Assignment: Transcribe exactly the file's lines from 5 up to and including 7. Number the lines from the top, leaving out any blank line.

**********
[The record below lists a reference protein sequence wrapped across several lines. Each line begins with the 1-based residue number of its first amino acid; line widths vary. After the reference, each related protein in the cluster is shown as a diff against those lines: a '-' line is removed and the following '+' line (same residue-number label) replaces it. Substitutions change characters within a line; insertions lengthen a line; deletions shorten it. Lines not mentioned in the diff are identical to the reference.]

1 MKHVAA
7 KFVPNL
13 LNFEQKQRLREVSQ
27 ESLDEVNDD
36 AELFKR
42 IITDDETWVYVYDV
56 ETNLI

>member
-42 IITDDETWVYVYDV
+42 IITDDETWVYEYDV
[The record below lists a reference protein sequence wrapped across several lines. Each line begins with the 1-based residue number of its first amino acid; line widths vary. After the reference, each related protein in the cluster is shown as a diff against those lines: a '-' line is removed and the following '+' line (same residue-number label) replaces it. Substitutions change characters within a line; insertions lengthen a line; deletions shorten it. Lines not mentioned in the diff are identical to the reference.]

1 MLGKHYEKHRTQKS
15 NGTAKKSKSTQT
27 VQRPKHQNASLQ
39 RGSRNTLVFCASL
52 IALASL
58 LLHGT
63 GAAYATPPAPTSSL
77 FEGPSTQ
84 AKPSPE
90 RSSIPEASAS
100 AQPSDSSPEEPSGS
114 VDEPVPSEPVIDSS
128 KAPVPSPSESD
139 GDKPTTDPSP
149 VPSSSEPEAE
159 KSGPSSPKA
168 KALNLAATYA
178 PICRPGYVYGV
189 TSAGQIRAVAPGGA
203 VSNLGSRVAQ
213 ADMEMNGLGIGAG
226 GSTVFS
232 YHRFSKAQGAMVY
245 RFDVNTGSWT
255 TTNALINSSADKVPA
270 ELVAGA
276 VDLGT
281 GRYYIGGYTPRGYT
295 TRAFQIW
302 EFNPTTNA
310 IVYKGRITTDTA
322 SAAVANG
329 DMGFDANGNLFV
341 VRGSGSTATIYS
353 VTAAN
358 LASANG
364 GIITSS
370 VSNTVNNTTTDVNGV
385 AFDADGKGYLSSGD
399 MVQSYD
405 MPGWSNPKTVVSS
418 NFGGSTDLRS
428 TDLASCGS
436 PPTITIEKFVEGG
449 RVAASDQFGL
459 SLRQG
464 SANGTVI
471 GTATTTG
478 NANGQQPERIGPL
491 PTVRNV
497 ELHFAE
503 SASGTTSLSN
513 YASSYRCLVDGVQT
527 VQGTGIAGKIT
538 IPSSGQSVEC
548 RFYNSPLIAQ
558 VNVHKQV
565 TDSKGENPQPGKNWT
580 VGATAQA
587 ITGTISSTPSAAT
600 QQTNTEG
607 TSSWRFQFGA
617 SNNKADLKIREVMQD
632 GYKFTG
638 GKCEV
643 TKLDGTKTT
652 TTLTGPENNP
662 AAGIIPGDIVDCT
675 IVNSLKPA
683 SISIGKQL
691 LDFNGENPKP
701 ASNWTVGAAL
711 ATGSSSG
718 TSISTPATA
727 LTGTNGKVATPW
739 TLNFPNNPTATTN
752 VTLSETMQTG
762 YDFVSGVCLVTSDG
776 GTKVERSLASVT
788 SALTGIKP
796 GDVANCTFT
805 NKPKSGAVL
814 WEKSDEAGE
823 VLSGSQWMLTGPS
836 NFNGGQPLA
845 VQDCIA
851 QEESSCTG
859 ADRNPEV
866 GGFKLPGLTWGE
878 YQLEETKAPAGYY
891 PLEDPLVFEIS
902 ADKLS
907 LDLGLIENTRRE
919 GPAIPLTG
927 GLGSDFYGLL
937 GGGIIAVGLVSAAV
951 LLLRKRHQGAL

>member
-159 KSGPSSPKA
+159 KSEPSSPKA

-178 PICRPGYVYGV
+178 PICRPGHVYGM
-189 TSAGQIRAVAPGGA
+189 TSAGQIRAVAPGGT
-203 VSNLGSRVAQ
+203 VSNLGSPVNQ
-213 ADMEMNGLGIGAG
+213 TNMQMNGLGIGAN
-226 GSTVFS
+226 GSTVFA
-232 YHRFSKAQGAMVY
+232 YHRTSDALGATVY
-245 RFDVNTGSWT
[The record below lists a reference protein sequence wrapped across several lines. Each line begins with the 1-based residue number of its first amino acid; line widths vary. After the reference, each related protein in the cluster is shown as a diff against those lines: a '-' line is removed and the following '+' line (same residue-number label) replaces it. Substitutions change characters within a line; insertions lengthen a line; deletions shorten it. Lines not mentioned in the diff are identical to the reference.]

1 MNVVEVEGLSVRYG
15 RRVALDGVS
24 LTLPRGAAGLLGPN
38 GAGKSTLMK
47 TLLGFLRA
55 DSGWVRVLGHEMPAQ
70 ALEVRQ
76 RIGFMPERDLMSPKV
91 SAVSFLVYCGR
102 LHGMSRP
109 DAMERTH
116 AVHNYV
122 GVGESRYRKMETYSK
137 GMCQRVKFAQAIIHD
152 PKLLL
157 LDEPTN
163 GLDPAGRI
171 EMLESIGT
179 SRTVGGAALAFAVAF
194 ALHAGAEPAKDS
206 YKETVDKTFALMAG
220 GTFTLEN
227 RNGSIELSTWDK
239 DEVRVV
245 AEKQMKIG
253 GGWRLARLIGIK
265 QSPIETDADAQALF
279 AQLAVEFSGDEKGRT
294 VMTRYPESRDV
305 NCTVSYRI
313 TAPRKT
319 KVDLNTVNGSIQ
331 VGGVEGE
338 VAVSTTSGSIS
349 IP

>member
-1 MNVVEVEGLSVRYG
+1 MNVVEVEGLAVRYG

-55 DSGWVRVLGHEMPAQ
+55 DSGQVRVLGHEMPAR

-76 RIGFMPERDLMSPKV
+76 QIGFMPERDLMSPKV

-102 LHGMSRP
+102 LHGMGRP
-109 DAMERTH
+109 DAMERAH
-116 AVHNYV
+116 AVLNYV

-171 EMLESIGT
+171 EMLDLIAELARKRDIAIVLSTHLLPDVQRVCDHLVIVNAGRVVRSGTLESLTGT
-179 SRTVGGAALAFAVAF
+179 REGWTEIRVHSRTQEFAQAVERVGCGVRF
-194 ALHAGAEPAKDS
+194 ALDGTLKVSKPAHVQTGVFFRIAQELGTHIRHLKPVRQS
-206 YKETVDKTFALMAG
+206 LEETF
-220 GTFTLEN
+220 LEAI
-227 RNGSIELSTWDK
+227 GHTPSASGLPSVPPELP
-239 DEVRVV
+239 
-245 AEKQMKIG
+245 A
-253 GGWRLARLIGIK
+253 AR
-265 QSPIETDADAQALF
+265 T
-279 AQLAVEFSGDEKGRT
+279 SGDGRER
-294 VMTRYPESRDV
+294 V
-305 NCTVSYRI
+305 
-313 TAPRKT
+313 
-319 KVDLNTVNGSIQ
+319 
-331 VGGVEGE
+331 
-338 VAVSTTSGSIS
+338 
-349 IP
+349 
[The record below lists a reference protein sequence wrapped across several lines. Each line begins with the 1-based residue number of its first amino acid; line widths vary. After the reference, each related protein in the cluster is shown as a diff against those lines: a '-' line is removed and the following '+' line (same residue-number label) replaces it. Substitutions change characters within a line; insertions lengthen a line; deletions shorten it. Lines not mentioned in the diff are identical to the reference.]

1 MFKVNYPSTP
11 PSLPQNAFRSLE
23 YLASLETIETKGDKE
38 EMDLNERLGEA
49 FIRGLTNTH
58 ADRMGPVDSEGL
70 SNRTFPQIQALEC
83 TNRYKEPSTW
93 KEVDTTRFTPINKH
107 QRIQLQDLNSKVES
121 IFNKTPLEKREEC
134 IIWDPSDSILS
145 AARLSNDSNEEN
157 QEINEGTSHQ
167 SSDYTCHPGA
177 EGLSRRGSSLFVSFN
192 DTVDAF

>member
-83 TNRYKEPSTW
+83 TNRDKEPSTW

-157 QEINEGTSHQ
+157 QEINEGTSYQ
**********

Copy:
27 ESLDEVNDD
36 AELFKR
42 IITDDETWVYVYDV